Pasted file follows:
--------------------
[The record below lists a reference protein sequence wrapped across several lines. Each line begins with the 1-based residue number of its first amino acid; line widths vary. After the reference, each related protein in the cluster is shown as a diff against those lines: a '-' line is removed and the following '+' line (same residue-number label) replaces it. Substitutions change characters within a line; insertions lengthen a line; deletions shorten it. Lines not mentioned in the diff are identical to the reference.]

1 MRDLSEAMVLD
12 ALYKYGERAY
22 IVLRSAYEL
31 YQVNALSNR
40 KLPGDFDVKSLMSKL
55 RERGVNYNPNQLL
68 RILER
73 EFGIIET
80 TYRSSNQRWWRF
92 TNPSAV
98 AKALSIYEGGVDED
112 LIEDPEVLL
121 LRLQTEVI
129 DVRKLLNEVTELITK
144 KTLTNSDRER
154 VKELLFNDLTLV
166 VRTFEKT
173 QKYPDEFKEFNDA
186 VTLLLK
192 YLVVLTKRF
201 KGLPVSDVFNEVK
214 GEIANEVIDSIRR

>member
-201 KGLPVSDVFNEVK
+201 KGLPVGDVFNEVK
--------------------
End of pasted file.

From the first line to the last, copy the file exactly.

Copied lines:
[The record below lists a reference protein sequence wrapped across several lines. Each line begins with the 1-based residue number of its first amino acid; line widths vary. After the reference, each related protein in the cluster is shown as a diff against those lines: a '-' line is removed and the following '+' line (same residue-number label) replaces it. Substitutions change characters within a line; insertions lengthen a line; deletions shorten it. Lines not mentioned in the diff are identical to the reference.]

1 MRDLSEAMVLD
12 ALYKYGERAY
22 IVLRSAYEL
31 YQVNALSNR
40 KLPGDFDVKSLMSKL
55 RERGVNYNPNQLL
68 RILER
73 EFGIIET
80 TYRSSNQRWWRF
92 TNPSAV
98 AKALSIYEGGVDED
112 LIEDPEVLL
121 LRLQTEVI
129 DVRKLLNEVTELITK
144 KTLTNSDRER
154 VKELLFNDLTLV
166 VRTFEKT
173 QKYPDEFKEFNDA
186 VTLLLK
192 YLVVLTKRF
201 KGLPVSDVFNEVK
214 GEIANEVIDSIRR

>member
-201 KGLPVSDVFNEVK
+201 KGLPVGDVFNEVK